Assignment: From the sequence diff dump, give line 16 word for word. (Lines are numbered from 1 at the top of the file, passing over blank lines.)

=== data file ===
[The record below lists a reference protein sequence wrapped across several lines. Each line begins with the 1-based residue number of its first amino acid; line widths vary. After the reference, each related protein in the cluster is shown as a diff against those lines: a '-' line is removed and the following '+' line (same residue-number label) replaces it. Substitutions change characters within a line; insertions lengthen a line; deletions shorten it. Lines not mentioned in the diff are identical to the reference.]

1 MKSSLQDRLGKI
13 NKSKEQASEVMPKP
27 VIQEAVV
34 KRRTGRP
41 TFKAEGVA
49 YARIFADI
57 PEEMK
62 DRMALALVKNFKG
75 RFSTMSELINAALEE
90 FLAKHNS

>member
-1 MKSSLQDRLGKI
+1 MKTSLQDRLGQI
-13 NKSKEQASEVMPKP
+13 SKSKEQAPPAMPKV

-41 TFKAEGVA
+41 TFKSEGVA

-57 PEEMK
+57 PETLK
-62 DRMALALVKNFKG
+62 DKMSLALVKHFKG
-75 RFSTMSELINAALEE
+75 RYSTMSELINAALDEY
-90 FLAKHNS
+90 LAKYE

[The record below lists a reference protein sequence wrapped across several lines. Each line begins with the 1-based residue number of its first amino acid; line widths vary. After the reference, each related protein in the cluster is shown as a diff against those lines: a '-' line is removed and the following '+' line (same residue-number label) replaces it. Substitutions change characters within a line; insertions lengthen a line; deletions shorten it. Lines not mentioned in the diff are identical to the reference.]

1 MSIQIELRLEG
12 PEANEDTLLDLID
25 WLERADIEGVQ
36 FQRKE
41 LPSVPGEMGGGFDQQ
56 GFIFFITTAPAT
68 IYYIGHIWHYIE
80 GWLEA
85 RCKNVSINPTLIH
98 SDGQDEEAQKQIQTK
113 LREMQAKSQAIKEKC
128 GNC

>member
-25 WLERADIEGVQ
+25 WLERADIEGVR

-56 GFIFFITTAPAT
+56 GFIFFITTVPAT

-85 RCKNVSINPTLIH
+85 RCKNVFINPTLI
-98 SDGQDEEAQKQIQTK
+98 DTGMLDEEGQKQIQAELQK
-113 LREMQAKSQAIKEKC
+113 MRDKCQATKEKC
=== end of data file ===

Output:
+13 SKSKEQAPPAMPKV